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Markey: US must ‘roll out the welcome mat’ to Ukrainian refugees, lift cap on those escaping war

US Senate Edward Markey spoke to the media during a press conference at the JFK Federal Building in Boston on March 5.Craig F. Walker/Globe Staff/The Boston Globe

US Senator Edward Markey, appearing at a weekend press conference, urged the United States to lift its cap on refugees from Ukraine as millions of people flee a devastating war started by Russia’s unprovoked invasion.

Markey spoke to reporters Saturday in Boston following a diplomatic trip to Poland and Belgium with other US lawmakers. During the trip, he met with US diplomats, military leaders, and troops, as well as leaders of the European Union and the North Atlantic Treaty Organization, according to a statement.

Since the war began in late February, Poland and other countries in eastern Europe have been grappling with an influx of 5 million refugees from Ukraine.


The former Soviet satellite, which has been an independent nation for more than 30 years, has greatly slowed Russia’s advances with the help of substantial materiel assistance from the United States and its allies.

The war has killed thousands, and devastated many areas of Ukraine, while sweeping economic sanctions against Russia have not yet compelled President Vladimir Putin to recall his forces.

At the John F. Kennedy Federal Building in Boston Saturday, Markey said the United States must step up and do more to offer refuge to Ukrainians.

“I think that we should lift the cap on refugees coming, not just in Massachusetts, but any part of the United States,” Markey told reporters. “I think that we have to roll out the welcome mat to these families and do whatever it takes to finance their arrival into our country and to allow them to stay here as long as they want.”

Markey’s comments followed an announcement from the Biden administration Thursday that the United States would streamline refugee applications for Ukrainians — while also closing an informal entry point for the refugees coming into the United States over the border with Mexico.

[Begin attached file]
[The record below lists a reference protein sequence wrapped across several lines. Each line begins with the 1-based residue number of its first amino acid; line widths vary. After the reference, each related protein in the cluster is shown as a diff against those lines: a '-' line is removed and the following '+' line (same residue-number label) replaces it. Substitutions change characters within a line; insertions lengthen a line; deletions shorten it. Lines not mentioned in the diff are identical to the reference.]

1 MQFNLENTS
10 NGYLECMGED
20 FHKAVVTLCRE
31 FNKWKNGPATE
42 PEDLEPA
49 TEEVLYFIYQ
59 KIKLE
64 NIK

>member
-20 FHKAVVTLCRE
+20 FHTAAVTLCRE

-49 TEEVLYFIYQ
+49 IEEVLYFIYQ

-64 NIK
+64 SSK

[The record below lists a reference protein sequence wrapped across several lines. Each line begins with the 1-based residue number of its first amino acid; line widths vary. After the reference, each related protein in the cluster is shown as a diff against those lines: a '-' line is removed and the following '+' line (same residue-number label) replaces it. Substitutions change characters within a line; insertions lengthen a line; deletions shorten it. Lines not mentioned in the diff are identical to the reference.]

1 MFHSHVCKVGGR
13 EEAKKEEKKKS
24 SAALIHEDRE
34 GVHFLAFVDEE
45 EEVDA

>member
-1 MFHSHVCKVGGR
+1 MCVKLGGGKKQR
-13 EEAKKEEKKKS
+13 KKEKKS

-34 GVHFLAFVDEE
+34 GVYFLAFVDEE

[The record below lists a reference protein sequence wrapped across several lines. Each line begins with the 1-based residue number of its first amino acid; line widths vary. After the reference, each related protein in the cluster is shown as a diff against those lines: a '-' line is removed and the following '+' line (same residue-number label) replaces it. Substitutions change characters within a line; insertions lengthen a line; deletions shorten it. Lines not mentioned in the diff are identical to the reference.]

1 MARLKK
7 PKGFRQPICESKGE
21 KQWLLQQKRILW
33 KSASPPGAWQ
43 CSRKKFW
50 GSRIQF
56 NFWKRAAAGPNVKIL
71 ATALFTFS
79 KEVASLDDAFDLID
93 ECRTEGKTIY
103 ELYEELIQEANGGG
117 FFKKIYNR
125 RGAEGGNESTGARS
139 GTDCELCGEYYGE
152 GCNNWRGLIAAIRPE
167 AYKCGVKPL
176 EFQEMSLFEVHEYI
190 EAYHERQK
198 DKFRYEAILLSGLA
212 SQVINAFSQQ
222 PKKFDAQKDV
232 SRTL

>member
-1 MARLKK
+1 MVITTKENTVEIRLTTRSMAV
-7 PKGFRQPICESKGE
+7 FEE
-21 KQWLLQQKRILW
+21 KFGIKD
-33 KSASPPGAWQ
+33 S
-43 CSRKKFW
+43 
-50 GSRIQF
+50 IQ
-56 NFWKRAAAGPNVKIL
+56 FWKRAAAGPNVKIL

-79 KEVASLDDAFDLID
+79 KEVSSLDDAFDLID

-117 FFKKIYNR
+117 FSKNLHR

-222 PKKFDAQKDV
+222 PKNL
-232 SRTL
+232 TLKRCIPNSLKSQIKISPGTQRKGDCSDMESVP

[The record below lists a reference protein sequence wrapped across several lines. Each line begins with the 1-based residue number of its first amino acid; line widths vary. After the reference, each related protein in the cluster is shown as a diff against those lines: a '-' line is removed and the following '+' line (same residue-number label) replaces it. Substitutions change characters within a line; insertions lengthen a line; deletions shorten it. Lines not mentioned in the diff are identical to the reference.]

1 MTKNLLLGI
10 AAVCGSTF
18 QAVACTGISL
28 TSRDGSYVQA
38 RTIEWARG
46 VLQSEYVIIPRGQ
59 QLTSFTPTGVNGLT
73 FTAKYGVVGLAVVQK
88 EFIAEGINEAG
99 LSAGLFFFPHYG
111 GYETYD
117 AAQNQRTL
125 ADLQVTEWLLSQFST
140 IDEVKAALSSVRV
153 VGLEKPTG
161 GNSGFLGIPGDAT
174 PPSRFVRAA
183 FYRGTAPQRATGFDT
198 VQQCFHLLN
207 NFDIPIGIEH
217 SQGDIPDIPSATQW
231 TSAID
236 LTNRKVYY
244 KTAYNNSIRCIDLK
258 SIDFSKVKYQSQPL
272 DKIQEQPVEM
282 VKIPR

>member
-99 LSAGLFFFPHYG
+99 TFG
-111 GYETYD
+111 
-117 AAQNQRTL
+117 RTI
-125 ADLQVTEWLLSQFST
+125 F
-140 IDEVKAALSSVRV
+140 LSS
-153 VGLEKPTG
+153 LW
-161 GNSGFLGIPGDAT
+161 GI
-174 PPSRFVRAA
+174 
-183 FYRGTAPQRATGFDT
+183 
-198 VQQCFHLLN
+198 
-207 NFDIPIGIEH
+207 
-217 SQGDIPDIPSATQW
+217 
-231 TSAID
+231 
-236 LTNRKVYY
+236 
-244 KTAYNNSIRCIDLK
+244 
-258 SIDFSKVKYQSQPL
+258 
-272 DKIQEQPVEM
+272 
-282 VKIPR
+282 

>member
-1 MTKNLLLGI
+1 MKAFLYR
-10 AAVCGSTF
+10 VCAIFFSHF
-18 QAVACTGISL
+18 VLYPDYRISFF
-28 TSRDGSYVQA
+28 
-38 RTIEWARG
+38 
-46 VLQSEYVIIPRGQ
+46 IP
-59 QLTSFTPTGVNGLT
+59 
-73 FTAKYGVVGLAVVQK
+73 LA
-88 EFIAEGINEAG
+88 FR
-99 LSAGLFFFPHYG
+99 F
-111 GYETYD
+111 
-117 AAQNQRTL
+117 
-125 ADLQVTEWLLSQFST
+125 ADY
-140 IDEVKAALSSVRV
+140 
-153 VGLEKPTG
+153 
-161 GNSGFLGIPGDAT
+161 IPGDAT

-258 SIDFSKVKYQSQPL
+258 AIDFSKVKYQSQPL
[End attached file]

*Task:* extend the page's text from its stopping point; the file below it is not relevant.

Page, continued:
US officials have reported that they expect to admit up to 100,000 refugees from Ukraine, according to the Associated Press. About 15,000 have arrived in the United States since the invasion began Feb. 24, many of whom came through Mexico.

But beginning Monday, they will not be able to do so, except under extreme circumstances, the AP reported.

Instead, a new US program called “Uniting for Ukraine” will allow people to be admitted to the United States if they meet specific requirements. Applicants need to have been living in Ukraine as of Feb. 11, pass background checks, and meet vaccination and other public health measures, officials have said. Those who are admitted will receive two years of residence, and permission to work in the United States.

Markey also said the United States should provide similar services for refugees fleeing other countries.

“I don’t think there should be any limit... placed on these refugees. And by the way, I feel the same way about refugees coming in from Afghanistan from other countries in the world,” Markey said.

Markey praised the efforts of Poland and other European countries that have accepted Ukrainian refugees as “a testament to our shared humanity.”

He said the United States must continue to support Ukraine and prevent a Russian victory in Eastern Europe.

“We have to support them for as long as it takes so that Putin ultimately loses,” Markey said.

John Hilliard can be reached at john.hilliard@globe.com.